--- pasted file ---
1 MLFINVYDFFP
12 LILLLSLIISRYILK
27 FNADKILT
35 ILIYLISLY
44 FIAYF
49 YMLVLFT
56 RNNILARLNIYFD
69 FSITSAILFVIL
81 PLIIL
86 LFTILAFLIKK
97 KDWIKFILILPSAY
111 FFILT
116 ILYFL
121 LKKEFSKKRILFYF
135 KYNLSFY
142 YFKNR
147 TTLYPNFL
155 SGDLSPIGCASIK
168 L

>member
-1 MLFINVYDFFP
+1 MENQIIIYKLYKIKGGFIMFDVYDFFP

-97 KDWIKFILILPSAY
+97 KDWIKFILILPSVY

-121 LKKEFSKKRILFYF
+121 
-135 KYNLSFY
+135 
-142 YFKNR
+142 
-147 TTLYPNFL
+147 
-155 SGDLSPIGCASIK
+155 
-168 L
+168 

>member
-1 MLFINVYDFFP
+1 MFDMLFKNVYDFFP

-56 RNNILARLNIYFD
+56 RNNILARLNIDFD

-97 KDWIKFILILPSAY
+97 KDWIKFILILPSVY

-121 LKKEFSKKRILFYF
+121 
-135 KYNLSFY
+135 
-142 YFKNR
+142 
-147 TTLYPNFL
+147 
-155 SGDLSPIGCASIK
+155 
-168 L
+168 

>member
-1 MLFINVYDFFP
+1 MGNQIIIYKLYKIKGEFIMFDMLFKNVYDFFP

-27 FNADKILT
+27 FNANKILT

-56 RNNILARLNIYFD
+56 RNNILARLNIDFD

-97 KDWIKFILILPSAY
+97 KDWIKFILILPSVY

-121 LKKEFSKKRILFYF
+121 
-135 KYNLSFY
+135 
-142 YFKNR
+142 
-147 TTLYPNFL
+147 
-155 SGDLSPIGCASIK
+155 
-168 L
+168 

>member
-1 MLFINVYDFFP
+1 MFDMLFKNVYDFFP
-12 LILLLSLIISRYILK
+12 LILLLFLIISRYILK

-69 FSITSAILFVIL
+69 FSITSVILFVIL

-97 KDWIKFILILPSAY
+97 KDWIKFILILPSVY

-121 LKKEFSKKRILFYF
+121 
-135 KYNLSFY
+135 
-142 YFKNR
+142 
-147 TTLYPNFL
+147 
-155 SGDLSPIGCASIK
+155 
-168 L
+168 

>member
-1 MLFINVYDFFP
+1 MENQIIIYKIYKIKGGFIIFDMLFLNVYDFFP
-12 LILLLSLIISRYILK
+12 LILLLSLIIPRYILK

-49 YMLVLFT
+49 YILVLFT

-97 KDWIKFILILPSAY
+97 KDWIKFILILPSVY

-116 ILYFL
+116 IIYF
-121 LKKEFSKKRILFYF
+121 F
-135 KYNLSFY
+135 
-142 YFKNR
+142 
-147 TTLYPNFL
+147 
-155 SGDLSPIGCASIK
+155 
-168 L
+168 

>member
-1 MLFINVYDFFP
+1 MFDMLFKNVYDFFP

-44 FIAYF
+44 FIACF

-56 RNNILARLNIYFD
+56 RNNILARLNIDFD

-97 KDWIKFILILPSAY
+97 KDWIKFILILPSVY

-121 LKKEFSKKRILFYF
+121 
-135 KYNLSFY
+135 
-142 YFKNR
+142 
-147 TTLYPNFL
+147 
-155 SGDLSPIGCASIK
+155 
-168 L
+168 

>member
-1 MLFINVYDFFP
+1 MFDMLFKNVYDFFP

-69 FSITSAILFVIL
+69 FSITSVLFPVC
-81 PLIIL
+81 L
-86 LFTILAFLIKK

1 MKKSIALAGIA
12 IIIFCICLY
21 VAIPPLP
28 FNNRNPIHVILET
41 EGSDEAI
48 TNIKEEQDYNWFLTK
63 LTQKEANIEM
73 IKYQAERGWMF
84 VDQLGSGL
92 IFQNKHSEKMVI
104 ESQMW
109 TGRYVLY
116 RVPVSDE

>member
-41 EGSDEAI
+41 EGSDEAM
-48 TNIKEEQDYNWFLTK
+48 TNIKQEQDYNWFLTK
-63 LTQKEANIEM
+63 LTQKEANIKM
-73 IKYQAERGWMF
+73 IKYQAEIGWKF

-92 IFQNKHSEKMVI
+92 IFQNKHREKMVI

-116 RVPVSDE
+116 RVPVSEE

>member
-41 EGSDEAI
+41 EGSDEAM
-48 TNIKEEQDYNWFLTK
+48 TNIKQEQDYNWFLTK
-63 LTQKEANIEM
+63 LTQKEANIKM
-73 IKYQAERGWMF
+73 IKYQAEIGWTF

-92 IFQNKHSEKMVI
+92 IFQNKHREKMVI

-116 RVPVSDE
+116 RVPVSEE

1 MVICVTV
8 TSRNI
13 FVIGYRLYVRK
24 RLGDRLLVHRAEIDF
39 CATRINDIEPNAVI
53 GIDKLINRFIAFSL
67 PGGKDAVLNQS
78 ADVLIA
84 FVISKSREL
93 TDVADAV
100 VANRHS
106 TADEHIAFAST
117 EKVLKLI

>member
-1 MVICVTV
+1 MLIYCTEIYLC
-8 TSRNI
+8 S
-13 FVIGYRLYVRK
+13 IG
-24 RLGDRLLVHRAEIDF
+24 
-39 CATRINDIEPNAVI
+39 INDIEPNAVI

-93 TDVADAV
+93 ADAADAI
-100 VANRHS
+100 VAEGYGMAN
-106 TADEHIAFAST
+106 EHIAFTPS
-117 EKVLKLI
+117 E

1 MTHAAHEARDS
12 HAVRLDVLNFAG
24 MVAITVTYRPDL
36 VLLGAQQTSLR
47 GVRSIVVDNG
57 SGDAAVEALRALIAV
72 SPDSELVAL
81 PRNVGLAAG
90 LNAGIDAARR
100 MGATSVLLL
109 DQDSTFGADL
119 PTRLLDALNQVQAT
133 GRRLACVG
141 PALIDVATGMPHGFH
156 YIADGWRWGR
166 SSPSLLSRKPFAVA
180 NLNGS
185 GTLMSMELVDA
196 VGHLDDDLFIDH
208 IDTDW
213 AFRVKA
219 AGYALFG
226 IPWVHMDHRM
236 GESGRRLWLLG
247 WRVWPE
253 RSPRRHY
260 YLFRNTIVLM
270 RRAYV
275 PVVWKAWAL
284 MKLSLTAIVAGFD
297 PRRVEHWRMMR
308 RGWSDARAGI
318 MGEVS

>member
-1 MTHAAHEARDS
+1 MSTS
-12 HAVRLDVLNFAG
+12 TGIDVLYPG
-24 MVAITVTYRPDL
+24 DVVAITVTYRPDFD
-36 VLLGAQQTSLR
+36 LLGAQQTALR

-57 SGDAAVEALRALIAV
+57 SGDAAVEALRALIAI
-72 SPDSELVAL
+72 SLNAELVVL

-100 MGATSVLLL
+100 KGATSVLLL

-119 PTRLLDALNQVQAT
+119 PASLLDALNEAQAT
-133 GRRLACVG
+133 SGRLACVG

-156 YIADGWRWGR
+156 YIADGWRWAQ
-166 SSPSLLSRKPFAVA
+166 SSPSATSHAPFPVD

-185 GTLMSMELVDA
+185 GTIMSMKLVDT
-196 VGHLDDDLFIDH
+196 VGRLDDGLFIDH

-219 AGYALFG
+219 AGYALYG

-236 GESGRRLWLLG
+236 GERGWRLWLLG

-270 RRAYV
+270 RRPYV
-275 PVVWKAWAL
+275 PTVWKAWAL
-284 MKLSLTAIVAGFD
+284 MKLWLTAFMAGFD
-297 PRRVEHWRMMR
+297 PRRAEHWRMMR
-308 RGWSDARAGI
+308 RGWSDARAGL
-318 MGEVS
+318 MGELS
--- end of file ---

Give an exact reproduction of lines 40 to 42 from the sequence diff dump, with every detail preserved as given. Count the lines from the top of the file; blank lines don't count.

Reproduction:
-56 RNNILARLNIYFD
+56 RNNILARLNIDFD

-97 KDWIKFILILPSAY